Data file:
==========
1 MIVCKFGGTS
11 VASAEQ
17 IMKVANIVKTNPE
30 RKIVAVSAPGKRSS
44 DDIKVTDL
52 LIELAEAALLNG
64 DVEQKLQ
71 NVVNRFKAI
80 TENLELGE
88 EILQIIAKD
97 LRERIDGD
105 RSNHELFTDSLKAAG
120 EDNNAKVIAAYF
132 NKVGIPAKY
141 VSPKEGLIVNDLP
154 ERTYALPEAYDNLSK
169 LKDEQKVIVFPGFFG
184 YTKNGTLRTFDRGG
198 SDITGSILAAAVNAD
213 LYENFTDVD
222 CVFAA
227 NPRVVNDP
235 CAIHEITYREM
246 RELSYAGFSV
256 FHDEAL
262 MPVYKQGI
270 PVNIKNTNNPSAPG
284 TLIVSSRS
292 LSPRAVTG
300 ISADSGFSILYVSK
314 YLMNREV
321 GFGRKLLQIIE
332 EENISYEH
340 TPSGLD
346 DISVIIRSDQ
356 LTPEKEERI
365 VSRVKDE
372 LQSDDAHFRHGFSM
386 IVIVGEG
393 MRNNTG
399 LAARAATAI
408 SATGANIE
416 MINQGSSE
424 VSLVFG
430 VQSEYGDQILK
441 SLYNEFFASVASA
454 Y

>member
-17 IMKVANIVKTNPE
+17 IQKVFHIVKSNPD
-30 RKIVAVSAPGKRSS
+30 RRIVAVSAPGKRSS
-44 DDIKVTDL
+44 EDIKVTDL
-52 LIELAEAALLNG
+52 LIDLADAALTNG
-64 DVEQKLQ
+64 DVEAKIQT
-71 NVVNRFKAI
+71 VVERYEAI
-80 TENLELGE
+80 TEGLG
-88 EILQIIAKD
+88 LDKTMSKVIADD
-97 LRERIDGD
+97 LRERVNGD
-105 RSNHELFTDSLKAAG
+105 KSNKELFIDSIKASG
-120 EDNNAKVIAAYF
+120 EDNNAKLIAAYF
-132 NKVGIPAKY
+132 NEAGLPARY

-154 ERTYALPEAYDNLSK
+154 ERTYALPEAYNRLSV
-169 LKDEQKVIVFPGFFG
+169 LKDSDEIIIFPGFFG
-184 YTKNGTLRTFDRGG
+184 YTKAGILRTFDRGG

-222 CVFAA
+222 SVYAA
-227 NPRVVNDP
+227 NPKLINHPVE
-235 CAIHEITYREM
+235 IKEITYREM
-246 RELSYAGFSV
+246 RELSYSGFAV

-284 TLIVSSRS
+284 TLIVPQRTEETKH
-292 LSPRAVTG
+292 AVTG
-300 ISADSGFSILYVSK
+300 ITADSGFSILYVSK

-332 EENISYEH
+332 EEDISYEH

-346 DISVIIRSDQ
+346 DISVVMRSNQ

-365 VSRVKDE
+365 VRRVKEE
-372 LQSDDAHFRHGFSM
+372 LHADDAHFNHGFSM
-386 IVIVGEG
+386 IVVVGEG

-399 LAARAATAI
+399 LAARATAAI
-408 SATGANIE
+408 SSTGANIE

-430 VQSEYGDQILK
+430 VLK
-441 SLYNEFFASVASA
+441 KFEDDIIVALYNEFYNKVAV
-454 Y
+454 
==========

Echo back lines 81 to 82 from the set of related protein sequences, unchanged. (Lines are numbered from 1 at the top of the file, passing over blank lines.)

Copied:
-227 NPRVVNDP
+227 NPKLINHPVE